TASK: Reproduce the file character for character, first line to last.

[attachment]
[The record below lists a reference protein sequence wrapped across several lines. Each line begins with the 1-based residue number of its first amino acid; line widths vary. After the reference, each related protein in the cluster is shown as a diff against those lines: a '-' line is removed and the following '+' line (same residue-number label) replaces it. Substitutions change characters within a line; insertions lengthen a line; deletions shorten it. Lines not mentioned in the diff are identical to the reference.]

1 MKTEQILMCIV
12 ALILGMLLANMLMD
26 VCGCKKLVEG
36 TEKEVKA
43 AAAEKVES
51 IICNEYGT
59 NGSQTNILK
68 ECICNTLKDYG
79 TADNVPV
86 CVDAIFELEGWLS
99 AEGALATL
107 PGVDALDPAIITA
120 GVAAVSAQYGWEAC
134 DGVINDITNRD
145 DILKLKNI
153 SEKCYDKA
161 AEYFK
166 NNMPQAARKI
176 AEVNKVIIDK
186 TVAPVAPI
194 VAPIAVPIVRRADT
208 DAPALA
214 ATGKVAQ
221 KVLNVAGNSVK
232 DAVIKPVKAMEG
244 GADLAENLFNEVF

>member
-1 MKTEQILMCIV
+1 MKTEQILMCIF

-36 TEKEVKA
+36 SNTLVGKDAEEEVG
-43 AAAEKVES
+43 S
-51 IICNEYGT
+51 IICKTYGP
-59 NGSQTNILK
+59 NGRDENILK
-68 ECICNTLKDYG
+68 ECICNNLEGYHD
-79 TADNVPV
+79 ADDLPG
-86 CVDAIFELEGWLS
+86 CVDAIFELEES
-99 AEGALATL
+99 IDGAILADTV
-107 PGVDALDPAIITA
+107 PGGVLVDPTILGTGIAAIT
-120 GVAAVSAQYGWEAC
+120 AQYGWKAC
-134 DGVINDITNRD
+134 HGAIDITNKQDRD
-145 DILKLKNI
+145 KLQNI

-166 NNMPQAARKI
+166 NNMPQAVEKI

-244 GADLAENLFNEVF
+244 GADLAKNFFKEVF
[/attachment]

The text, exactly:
[The record below lists a reference protein sequence wrapped across several lines. Each line begins with the 1-based residue number of its first amino acid; line widths vary. After the reference, each related protein in the cluster is shown as a diff against those lines: a '-' line is removed and the following '+' line (same residue-number label) replaces it. Substitutions change characters within a line; insertions lengthen a line; deletions shorten it. Lines not mentioned in the diff are identical to the reference.]

1 MKTEQILMCIV
12 ALILGMLLANMLMD
26 VCGCKKLVEG
36 TEKEVKA
43 AAAEKVES
51 IICNEYGT
59 NGSQTNILK
68 ECICNTLKDYG
79 TADNVPV
86 CVDAIFELEGWLS
99 AEGALATL
107 PGVDALDPAIITA
120 GVAAVSAQYGWEAC
134 DGVINDITNRD
145 DILKLKNI
153 SEKCYDKA
161 AEYFK
166 NNMPQAARKI
176 AEVNKVIIDK
186 TVAPVAPI
194 VAPIAVPIVRRADT
208 DAPALA
214 ATGKVAQ
221 KVLNVAGNSVK
232 DAVIKPVKAMEG
244 GADLAENLFNEVF

>member
-1 MKTEQILMCIV
+1 MKTEQILMCIF

-36 TEKEVKA
+36 SNTLVGKDAEEEVG
-43 AAAEKVES
+43 S
-51 IICNEYGT
+51 IICKTYGP
-59 NGSQTNILK
+59 NGRDENILK
-68 ECICNTLKDYG
+68 ECICNNLEGYHD
-79 TADNVPV
+79 ADDLPG
-86 CVDAIFELEGWLS
+86 CVDAIFELEES
-99 AEGALATL
+99 IDGAILADTV
-107 PGVDALDPAIITA
+107 PGGVLVDPTILGTGIAAIT
-120 GVAAVSAQYGWEAC
+120 AQYGWKAC
-134 DGVINDITNRD
+134 HGAIDITNKQDRD
-145 DILKLKNI
+145 KLQNI

-166 NNMPQAARKI
+166 NNMPQAVEKI

-244 GADLAENLFNEVF
+244 GADLAKNFFKEVF